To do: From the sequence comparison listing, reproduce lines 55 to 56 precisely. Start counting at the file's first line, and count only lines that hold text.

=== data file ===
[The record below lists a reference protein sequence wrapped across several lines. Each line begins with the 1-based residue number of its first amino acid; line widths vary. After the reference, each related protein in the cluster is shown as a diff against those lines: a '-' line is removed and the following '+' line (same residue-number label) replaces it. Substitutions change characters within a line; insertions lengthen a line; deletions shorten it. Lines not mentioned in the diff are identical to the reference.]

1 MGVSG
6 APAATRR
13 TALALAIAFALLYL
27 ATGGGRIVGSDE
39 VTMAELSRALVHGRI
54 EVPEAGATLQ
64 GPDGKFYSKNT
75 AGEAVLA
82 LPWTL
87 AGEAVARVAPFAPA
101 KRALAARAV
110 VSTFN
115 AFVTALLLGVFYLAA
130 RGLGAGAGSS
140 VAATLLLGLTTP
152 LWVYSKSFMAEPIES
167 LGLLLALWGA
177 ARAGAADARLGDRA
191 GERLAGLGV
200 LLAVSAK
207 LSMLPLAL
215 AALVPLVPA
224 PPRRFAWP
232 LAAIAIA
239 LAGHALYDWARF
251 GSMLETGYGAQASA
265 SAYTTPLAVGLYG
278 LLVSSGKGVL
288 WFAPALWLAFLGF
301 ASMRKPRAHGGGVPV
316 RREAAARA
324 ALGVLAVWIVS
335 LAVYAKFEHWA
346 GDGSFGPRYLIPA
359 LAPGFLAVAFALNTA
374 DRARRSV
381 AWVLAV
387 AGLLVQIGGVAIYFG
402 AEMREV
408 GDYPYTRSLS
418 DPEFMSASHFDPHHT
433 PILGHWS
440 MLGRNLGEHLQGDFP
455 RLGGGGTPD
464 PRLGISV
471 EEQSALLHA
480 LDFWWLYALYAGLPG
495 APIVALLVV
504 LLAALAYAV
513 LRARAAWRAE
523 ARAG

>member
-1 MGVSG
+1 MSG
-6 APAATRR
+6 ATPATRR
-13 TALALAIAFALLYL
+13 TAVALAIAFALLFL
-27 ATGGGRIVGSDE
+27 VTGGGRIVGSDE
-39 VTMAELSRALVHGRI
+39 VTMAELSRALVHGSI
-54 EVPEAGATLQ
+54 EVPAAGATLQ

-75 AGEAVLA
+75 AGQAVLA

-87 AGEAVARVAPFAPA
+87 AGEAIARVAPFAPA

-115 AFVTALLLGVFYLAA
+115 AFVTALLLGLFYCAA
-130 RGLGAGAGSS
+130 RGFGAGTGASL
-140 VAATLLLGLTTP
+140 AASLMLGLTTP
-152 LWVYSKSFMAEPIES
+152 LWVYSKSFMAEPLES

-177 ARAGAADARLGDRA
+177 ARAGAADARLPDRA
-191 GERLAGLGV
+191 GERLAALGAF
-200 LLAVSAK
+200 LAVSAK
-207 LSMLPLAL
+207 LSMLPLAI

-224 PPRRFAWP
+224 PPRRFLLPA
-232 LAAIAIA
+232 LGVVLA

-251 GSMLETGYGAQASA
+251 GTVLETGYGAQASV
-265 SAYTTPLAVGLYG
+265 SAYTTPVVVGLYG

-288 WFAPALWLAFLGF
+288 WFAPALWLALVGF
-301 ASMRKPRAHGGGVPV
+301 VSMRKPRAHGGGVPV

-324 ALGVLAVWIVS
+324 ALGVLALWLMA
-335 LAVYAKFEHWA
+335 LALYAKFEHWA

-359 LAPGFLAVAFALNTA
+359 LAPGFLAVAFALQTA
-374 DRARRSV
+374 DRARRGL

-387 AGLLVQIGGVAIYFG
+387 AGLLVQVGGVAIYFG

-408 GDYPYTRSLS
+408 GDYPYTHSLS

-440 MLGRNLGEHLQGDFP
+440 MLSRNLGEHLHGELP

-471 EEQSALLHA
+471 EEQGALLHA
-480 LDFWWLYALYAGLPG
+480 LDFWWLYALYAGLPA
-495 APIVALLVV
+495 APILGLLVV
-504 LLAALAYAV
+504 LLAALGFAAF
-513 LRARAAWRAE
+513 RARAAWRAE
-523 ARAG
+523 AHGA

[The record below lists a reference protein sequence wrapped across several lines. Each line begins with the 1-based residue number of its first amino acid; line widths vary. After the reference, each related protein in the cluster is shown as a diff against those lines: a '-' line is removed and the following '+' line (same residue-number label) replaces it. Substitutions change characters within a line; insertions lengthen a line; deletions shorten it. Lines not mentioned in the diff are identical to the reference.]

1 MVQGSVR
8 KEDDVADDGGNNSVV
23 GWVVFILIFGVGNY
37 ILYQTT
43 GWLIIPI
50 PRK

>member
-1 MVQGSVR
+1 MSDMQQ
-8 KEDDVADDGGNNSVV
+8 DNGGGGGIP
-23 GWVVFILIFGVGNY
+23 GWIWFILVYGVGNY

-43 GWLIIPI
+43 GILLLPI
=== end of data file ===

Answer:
+1 MSG
-6 APAATRR